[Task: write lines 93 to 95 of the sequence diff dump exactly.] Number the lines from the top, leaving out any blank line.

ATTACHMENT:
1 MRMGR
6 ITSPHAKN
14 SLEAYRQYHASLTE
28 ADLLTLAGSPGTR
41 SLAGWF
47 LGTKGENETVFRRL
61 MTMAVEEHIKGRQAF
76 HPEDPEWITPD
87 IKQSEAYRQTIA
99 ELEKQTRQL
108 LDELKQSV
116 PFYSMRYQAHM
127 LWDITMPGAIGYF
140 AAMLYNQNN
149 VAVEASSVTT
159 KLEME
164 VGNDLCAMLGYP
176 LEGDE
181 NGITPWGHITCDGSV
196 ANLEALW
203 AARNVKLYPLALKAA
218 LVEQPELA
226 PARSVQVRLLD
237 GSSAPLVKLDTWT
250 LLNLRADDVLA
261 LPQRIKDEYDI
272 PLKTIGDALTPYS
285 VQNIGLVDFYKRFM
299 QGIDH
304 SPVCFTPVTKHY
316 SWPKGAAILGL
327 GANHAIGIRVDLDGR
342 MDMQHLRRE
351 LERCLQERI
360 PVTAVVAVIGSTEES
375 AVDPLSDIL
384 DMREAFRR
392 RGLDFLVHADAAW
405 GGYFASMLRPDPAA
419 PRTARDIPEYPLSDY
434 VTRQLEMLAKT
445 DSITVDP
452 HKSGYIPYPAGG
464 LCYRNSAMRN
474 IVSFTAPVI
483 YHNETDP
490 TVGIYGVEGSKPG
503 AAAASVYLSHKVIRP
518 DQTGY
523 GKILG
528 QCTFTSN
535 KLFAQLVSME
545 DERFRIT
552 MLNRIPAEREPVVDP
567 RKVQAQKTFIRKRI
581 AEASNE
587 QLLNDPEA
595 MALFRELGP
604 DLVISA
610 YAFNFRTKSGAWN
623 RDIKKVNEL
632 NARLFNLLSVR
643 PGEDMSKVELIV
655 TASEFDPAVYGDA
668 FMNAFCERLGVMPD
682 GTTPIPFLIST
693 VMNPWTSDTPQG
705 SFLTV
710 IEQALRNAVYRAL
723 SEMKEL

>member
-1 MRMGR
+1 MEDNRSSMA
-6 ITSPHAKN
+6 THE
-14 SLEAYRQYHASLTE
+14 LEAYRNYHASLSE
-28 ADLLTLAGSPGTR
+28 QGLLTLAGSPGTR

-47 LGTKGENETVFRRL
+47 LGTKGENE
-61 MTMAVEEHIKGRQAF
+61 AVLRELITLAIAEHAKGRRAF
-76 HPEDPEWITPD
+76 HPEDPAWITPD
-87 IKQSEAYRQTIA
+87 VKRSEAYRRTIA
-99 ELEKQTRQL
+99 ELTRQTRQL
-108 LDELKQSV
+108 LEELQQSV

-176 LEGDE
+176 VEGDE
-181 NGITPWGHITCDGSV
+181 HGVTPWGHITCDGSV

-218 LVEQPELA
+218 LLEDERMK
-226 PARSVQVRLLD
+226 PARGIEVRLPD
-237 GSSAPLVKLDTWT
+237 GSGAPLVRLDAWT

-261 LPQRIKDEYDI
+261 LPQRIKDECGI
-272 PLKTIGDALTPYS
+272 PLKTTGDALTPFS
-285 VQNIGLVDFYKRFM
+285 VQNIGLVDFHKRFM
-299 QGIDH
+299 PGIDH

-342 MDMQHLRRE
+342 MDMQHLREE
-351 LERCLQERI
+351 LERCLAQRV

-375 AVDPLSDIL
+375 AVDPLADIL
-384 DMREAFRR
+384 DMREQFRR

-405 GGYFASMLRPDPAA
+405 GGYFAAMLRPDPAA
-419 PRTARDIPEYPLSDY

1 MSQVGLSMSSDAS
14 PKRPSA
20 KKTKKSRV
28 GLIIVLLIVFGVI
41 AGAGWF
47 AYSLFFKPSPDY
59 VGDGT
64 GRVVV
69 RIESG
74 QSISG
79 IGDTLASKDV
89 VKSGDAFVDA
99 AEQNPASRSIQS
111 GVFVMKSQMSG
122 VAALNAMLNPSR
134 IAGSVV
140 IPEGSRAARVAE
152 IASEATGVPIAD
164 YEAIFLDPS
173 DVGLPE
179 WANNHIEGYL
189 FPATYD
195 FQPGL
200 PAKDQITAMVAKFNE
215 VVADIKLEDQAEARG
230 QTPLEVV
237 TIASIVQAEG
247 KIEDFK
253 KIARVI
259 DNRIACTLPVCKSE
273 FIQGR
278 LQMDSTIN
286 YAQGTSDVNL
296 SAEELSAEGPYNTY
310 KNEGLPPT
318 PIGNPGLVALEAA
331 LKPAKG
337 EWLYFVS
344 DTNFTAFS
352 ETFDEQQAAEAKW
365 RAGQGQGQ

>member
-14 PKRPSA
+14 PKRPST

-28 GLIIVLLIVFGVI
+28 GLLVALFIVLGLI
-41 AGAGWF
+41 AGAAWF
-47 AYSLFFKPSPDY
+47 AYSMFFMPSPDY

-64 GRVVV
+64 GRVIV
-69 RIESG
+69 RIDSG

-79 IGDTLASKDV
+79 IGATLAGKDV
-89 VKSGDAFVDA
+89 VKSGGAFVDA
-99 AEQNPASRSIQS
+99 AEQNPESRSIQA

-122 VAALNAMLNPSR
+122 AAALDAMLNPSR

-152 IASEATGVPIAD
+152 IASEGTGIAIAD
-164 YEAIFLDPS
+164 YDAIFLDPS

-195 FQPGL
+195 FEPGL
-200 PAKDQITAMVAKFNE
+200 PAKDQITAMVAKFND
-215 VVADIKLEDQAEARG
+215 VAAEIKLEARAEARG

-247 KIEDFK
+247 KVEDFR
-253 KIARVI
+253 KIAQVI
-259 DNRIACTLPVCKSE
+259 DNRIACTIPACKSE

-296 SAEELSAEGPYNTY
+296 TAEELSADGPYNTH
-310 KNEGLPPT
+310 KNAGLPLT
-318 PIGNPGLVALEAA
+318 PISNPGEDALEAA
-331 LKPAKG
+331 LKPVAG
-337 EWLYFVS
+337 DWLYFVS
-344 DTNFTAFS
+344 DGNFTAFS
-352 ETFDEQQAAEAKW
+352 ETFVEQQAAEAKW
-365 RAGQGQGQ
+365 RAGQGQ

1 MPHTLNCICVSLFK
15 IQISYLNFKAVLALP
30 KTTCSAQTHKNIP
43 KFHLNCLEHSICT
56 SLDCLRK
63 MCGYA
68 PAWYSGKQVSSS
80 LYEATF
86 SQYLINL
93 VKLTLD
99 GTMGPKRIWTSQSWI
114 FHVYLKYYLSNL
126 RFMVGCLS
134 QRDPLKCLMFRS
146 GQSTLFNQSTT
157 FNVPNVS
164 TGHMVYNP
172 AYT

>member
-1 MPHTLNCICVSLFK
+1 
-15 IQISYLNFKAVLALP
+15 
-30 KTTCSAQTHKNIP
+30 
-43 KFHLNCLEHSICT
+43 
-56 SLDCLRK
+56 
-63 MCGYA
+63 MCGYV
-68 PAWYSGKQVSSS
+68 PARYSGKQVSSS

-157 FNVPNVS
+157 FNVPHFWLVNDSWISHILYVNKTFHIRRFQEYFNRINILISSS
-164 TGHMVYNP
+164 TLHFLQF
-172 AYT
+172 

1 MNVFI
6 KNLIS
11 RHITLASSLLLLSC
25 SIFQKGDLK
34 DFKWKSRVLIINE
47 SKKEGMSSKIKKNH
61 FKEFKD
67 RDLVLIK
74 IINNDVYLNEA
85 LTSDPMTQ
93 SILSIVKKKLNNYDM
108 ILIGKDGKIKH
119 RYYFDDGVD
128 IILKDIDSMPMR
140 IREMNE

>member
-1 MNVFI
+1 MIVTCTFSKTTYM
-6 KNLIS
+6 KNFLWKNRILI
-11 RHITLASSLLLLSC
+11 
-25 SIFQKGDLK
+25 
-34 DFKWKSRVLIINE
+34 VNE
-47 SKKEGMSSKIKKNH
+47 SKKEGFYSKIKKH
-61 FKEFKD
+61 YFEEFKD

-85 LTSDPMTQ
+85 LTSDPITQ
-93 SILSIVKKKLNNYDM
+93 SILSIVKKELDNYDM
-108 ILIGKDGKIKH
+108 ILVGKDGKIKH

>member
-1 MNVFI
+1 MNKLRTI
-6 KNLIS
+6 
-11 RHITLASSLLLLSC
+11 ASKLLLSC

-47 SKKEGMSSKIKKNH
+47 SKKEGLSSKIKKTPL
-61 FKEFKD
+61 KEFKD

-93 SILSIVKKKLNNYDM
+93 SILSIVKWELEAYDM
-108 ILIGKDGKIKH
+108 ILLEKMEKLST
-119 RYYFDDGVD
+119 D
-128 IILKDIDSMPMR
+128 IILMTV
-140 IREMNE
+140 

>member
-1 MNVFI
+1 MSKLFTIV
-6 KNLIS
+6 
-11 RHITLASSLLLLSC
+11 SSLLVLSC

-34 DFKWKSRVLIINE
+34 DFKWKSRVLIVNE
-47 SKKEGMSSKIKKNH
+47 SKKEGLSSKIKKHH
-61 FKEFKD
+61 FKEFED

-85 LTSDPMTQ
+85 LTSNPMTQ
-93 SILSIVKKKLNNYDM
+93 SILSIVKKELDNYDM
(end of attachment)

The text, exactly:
+176 VEGDE
-181 NGITPWGHITCDGSV
+181 HGVTPWGHITCDGSV